We calculated richness of all three microbe groups from the OTU community matrices and performed t-tests to test for differences between species. The overall effects of species, date and interaction between species and date on AMF and DSE colonization were determined with two-way ANOVAs. Two-way ANOVAs were also used to determine if there were any significant differences in soil chemical parameters with species and sampling date. When data did not satisfy the Shapiro–Wilk test for normality a log transformation was performed. All statistical analyses and visualization were performed in R (R Core Team, 2013) using the following packages: ggplot2 (Wickham, 2009), picante (Kembel et al., 2010), vegan (Oksanen et al., 2017), and ANCOM (Mandal et al., 2015).
The metadata and sequences files have been deposited in Figshare (see DNA Deposition and Data Availability sections). Raw sequence reads have also been deposited in the NCBI Sequence Read Archive under accession number PRJNA553535.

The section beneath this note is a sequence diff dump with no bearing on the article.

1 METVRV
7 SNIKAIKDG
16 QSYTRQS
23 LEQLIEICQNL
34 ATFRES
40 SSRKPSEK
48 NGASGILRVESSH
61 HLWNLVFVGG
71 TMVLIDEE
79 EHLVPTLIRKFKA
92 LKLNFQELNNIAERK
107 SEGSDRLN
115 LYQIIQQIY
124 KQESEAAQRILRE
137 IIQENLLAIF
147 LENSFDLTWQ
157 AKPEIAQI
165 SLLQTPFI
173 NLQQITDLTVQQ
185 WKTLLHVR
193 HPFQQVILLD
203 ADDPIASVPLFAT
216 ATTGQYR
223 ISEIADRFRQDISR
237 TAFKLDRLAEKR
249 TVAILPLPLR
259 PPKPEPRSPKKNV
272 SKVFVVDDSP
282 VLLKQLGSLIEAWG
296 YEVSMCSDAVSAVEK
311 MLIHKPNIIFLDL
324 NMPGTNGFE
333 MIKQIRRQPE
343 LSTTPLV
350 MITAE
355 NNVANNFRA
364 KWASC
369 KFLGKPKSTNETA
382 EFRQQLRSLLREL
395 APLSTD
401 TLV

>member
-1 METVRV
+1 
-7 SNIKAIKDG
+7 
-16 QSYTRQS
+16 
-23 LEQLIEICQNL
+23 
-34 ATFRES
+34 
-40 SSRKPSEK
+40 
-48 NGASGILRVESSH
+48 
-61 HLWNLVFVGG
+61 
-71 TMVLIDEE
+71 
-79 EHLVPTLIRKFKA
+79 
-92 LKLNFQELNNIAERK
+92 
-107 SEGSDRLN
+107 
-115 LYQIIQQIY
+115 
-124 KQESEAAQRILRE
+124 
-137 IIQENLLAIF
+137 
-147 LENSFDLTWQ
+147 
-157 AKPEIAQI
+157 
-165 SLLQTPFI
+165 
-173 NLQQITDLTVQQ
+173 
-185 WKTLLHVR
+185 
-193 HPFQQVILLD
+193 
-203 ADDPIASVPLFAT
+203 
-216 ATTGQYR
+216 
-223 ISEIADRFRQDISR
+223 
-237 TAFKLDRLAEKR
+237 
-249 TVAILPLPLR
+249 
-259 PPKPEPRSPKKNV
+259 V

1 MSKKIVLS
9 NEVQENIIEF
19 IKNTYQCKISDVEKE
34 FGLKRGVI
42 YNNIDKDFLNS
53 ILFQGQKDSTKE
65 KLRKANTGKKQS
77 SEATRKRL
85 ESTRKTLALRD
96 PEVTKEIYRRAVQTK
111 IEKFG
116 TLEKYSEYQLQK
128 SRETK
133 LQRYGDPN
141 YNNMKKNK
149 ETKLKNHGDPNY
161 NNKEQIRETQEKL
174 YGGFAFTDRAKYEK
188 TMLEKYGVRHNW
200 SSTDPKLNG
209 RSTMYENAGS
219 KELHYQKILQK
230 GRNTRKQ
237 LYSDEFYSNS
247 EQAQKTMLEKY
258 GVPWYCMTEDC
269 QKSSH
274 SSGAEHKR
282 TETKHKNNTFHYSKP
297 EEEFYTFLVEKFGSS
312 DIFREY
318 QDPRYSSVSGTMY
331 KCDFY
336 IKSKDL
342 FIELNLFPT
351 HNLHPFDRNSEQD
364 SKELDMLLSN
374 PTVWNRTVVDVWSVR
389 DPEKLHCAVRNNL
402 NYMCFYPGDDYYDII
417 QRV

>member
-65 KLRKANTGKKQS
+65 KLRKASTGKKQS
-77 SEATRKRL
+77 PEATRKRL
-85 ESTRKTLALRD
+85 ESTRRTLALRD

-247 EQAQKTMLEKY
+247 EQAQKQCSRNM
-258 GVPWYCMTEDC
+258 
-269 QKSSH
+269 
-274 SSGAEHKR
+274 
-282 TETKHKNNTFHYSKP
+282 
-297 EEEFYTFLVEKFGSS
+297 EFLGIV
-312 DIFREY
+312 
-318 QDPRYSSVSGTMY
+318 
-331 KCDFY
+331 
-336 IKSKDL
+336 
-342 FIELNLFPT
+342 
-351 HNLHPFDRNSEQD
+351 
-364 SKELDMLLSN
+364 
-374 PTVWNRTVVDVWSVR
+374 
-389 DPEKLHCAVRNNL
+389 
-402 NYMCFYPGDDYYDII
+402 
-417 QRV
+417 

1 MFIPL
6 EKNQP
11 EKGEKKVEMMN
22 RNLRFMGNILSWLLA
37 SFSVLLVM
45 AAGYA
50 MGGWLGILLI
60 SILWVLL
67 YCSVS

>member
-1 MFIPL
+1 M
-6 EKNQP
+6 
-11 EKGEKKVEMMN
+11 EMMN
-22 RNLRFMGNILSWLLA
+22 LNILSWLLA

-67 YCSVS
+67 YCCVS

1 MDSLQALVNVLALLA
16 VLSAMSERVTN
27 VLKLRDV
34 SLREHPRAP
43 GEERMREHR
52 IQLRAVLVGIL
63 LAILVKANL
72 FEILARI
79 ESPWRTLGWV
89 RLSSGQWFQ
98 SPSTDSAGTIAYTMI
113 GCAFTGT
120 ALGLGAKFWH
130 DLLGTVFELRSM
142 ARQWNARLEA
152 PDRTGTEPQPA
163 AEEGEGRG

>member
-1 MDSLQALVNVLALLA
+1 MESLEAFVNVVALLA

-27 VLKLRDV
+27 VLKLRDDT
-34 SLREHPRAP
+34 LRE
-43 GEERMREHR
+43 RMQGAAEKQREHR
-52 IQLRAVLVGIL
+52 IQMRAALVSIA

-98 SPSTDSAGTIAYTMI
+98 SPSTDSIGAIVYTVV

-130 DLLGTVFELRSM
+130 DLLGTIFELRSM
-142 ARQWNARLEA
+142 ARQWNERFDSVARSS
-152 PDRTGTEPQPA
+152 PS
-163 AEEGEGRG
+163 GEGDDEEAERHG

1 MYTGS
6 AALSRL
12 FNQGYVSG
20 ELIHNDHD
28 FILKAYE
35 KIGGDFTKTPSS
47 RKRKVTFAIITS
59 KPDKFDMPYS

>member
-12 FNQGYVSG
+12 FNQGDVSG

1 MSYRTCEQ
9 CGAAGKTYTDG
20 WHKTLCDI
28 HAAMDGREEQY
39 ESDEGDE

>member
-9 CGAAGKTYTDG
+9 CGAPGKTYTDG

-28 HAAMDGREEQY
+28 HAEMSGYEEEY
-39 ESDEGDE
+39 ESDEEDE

Taxonomic identification of soil microbial communities associated with the roots of Norway and sugar maples
Due to a contamination with one of the forward primers used, all 10 samples from the June sampling date were removed from the analysis and we did not obtain any sequences from one Norway maple sampled on July 11th. From the remaining 69 samples, we obtained a total of 207,280 bacterial sequences after quality trimming and the removal of chimeras. Once all OTUs with fewer than 10 sequences were removed, and the dataset was rarefied to 1,000 sequences per sample, a total of 66 samples and 1077 OTUs remained and were used in the analyses. A total of 18 bacterial phyla were detected from the maple roots, and these 18 phyla were further classified into 47 bacterial orders with 12 having an abundance of over 1% (Fig. 1A). Approximately 16% of the OTUs were not identified to order.